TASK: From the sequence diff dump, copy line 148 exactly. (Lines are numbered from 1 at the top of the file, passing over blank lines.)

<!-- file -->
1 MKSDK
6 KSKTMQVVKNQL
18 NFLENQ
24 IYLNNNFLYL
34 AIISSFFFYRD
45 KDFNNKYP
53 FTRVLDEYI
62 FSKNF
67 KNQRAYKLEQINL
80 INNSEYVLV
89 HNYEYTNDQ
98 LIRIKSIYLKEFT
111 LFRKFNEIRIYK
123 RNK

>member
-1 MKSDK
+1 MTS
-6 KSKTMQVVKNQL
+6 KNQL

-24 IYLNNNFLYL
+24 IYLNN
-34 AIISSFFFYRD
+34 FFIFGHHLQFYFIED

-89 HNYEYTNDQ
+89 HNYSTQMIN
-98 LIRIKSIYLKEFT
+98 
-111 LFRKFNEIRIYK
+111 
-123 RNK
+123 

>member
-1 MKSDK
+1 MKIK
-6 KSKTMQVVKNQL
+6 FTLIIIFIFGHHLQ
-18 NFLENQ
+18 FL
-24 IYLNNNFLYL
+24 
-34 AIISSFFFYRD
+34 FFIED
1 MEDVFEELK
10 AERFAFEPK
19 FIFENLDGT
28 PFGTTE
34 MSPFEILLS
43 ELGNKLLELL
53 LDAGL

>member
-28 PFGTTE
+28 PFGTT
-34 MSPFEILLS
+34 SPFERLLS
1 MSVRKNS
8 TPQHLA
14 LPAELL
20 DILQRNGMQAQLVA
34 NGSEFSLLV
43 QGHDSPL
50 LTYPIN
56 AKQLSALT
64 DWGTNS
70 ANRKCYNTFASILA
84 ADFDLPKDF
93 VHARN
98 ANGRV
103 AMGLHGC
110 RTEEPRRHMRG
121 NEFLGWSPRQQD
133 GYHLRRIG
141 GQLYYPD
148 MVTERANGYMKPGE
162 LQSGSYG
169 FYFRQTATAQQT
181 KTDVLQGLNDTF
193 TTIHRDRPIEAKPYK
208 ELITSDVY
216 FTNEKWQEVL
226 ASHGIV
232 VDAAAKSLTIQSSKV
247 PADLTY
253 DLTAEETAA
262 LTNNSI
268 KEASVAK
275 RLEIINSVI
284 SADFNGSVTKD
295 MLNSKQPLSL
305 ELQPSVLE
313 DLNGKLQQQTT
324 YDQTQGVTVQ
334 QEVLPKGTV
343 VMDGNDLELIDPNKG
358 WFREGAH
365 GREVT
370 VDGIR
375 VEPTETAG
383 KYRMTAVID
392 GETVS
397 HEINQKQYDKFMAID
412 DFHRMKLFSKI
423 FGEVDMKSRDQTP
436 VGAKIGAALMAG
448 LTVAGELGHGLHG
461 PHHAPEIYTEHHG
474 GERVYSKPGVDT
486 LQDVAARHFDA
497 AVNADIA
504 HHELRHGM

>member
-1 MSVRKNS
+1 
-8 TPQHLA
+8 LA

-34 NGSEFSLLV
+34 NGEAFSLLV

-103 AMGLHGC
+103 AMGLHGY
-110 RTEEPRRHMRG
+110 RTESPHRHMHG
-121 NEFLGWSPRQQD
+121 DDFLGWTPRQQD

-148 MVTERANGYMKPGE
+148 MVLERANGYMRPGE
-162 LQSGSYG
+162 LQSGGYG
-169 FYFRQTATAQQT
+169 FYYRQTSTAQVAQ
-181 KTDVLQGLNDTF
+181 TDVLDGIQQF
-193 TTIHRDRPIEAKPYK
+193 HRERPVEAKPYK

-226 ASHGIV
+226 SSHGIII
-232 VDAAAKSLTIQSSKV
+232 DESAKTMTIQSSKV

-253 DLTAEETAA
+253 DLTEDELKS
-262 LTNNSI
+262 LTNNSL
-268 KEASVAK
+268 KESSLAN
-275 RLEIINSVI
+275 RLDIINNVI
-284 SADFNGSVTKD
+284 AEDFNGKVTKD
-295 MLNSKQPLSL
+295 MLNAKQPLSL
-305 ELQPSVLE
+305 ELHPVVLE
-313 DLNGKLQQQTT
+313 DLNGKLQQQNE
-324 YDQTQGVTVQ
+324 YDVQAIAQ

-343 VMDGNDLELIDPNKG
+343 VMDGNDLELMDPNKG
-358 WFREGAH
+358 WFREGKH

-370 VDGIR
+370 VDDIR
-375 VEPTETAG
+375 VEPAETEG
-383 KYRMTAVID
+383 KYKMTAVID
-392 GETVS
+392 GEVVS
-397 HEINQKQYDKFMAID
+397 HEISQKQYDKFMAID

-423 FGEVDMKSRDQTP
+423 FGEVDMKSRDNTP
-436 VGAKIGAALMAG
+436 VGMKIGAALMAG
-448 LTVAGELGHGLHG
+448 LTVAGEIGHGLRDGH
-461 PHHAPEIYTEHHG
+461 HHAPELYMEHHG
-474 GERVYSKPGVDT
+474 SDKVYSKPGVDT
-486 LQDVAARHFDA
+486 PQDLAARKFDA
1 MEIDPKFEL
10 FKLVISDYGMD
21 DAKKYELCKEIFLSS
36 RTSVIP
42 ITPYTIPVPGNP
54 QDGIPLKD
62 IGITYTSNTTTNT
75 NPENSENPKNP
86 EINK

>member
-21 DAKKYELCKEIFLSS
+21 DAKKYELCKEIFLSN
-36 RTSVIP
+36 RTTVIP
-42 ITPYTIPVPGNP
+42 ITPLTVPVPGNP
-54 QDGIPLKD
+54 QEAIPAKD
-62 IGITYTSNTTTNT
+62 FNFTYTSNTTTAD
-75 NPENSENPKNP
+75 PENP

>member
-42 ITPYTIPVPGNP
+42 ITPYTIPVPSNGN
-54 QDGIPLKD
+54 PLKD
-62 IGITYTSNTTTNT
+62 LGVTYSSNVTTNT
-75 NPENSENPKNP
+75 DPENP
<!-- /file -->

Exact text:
+295 MLNAKQPLSL